Kodak Ektar 100 is great for landscapes and colour, so what else better to test it with than graffiti and street art? Join me for a tour of street art in Melbourne and Frankfurt...who will "win"?
As I was looking through my fridge (where all my film is stored), to plan out the next few weeks of this project, I saw a roll of Kodak Ektar 100 that I had picked up on eBay a few weeks ago. Before I get into this film, a lot of you are probably asking "why store film in the fridge, that's where the food goes!"...well read this and tell me if you're not convinced (or at least mildly amused).
So back to the film: Ektar 100 is known as a great landscape film due to how it renders colours and manages under/over exposure. But don't take my word for it, read a great and funny review here. Given it is dark and pretty miserable outside at the moment, I was thinking of colourful (non-landscape) subjects to shoot and it dawned on me: graffiti!
Probably more accurately described as 'street art', as what I have seen in and around Frankfurt is clearly not some dude with a grudge against society or wanting to spell his nickname in big bright letters (although there is a bit of that too).
I was happy to welcome my photographer friend Chris from Melbourne to another guest post, however I had not appreciated what he meant when his response was along the lines of "em, sure, but you do realise Melbourne is world famous for its street art". That was until he sent me his shots the next day! Thankfully, I had a bit of time before the weekend's shooting to do some proper research to present back something decent that wouldn't make me, or this city, look silly.
Needless to say I am not going to get into an artistic debate about street art, but it is clear that there are two very different styles on show in Melbourne and Frankfurt.
As ever, guests first: Chris's write-up and ever so colourful shots below:
1. Chris @Melbourne
One of the things that Melbourne is famous for is its street art. It is a major tourist attraction with laneways filled with various types of art. One of the most famous lanes is Hosier Lane in the centre of the city.
Hosier Lane tends to be full of tourists and the artwork is not necessarily the best so I wandered down to AC/DC Lane (named after the Aussie rockers, it used to be called Corporation Lane).
By then it was coffee time (another thing Melbourne is famous for) so I headed to Centre Place and its cafes and found this portrait.
I then jumped on a tram and headed out to the inner suburbs. The first image of George Constanza is outside George's Cafe in Fitzroy a Seinfeld themed cafe.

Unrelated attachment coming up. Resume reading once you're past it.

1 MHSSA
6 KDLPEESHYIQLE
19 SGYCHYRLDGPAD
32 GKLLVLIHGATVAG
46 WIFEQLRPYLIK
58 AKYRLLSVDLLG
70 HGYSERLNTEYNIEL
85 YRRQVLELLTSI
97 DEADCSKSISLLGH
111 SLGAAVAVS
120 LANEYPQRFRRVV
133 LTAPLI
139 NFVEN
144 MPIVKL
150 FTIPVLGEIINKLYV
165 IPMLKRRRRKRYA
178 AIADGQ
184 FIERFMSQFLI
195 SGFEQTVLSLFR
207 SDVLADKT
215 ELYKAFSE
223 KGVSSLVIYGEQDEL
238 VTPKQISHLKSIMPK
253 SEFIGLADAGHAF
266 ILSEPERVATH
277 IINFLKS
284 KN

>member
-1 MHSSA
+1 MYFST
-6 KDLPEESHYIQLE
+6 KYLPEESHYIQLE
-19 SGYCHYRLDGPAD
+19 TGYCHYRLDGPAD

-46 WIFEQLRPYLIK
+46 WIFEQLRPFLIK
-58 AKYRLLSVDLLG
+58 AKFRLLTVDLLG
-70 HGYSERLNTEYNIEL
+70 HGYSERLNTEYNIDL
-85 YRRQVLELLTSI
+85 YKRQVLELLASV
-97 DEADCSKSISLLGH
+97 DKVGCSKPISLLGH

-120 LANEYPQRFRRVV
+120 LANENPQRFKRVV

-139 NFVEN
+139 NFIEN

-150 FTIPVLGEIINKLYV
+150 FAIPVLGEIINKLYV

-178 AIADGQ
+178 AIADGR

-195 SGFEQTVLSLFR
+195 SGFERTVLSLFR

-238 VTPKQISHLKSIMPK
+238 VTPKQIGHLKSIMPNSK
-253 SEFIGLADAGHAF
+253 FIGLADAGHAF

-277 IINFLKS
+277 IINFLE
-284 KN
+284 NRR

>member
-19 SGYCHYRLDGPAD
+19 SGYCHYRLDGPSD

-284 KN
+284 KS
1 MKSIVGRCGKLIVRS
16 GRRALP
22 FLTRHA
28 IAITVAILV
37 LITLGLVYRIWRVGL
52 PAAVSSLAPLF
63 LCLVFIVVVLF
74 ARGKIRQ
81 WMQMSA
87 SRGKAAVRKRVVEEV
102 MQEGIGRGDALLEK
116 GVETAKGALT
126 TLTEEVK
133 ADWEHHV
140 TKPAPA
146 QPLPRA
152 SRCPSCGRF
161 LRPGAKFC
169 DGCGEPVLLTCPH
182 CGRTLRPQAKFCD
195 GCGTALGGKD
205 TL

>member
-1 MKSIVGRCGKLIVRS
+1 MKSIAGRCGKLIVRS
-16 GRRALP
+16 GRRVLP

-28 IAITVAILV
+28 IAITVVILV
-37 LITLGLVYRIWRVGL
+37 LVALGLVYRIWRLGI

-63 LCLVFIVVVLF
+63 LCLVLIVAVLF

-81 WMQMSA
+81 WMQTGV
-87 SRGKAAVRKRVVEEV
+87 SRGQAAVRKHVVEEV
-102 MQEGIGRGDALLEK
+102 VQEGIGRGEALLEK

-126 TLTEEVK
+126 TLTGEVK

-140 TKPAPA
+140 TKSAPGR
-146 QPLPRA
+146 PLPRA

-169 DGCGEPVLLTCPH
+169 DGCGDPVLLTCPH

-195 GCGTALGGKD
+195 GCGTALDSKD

Fitzroy contains some of the best street art in Melbourne.
Even the Melbourne Chess Club has had the street art treatment.
So what about the film?
I'd never used Ektar 100 before but found it to produce excellent colours with very little grain to speak of. The conditions I was shooting in were not overly bright but it handled them well.
2. Neil @ Frankfurt
So as you can see, those are some great shots! I knew I had to make an effort to get anywhere near those so after a bit of research I planned out my Saturday's photo route and dragged along another friend who is into photography under the guise of "come on, we can start at sunrise and of course it will be so much fun".
Heading towards a very large tunnel network underneath a major highway intersection (Hanauer Landstrasse), I spotted this on the side of a building
This whole area had loads of different graffiti and street photography, I thought this one had a good variation in colours
What is most impressive to me about this shot is not the graffiti, but how well this Ektar 100 film rendered the available light. It was very dark and I left my flash in the car. Really nice light balance, even my friend struggled with his high ISO digital camera (and I was shooting at the super low 100 ISO)
Very cool art weaved into the building structure
Heading back into town I came across St. Patrick himself, on the back of a pub across the road from the European Central bank. Fantastic colours, what a legend!
Creepy things are going on here...
Probably my favourite piece of all. I had to drive a bit out of the way to find this. I also found an excellent timelapse by the artist himself painting this - highly recommended here.
I had heard about a load of street art up in Bad Vilbel (c.10 min drive north of Frankfurt). There are quite a few pieces by the same artist across the town, it is very "sketchy" in nature, really quite different to the other street art I had seen. I was hoping a train would go by in the above shot, but I didn't feel like waiting for 15 minutes in minus 6c temperatures!
Not sure what this piece means, but you certainly cannot miss it when walking down the street.
Very cool way of disguising this electrical box!
Overall, I was very impressed with the Kodak Ektar 100 film. It looks like there is a reason why they have called it 'the best film ever made': fantastic colour rendition, near to no grain, and excellent exposure latitude.
However, I have noticed on both Chris's and my photographs that it washes out a white cloudy sky, so I'd like to test it on a real landscape scene with different cloud formations going on. Otherwise, a real winner!
I will most certainly pick up more of this and use it on a proper landscape outing. I would say it works very well at both sunrise and sunset too, given how well it manages under/over exposure. I have some Lomography 100 film (in the fridge!) that I am going to test it against.
Overall result: PASSED (with flying colours!) (he he he...)
Thanks again to Chris for his excellent contribution!
I will be shooting Weeks 10 & 11 over the Christmas break, so see you in 2017 for more '52 rolls of film' photographs!
Now get out there and take some photographs!